Oct 29 2020
Australia has 509 classes of industry, housed under 19 industry divisions and five sectors. These classes are all cyclical at the macro and micro levels of our Australia and New Zealand Standard Industrial Classification (ANZSIC) definition of industries. In this newsletter we will focus mainly on the macro level (divisions).
Some of the divisions, such as Agriculture and Manufacturing, have very long cycles, or eras of 80 years or more. The Agricultural eras are shown below.
Agriculture may enter its fourth era in the 2030s, while Manufacturing may enter its fourth era in the 2040s. However, neither will reach their past peak shares of GDP (Agriculture’s 50% of GDP in the 1820s, and Manufacturing’s peak of 29% in the early 1960s).
Mining has much shorter cycles, averaging some 45 years. The present cycle is due to peak during this decade, and will likely end in the late 2040s. Mining is forecast to begin its seventh cycle in the second half of this century, as shown below.
One of our service industries, Finance and Insurance, has cycle or era lengths of around 55-60 years, as shown below.
So, what has led to the creation of these industries? Two words: outsourcing and utilities.
The hundreds of classes of industries have grown from less than 50 in the early years of British settlement, to over 10 times that number, in just over two centuries. Our agricultural industries came about because households were prepared to outsource the necessities of self-sufficiency and bartering to farmers. Indeed, as mentioned earlier, agriculture grew to half the colony’s economy by 1820, feeding the then small population, along with hundreds of thousands of Brits via our exports to the UK. This was Australia’s Agrarian Age. Transport became the ubiquitous utility for moving people and goods, especially domestically.
The outsourcing of manufacturing accelerated in the 1860s. Households began outsourcing food preservation, furniture-making and clothes to factories. This became Australia’s Industrial Age. Power (water, steam, then electricity) became the ubiquitous utility.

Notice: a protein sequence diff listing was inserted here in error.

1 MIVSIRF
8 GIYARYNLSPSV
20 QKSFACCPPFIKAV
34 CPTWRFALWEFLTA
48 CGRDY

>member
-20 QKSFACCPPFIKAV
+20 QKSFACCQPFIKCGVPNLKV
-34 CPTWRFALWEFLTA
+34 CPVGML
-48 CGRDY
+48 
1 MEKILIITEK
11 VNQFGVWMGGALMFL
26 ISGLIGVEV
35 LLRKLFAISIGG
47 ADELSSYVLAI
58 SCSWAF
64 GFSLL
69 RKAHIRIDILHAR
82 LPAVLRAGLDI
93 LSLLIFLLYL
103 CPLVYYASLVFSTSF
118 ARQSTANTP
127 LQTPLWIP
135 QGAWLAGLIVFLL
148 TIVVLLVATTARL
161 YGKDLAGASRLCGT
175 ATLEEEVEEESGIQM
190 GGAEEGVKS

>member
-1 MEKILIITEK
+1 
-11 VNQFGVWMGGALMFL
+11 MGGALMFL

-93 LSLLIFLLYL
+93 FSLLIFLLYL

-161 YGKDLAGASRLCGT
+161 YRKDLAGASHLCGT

From the mid-1960s, we entered the post-industrial age, sometimes called the Infotronics Age, of service industries growth. In this current era, households have been outsourcing services, spending over $500 billion in 2020. The business sector has also been outsourcing non-core functions, spending over $750 billion in 2020. And the new utility is, of course, IT (now in its second phase, which is the Digital era of fast broadband, big data, AI and analytics).
The ANZSIC structure’s 19 industry divisions are listed below. These divisions are divided into five sectors that collectively generate around $5.4 trillion in revenue in Australia.
The importance of these 19 divisions has changed dramatically over the past 232 years, and will continue changing through to 2050 and beyond, as shown in the chart below.
Some divisions have very long cycles or eras, while others (such as Mining, Construction, and Transport) have shorter cycles. Nevertheless, one way or another, industries run in cycles.
Cycles occur at the industry class level too, which is where IBISWorld’s reports lie. Industry classes run in cycles (or lifecycles, as we term them), just as industry divisions do. However, most of these 509 classes of industry run for around 40-45 years on average.
We let our subscribers know where each industry class is on its own unique lifecycle. Because it is important to know whether the industry is growing (relative to our GDP growth rate), topping out, maturing, or entering a new lifecycle.
Nothing stands still, as it is said.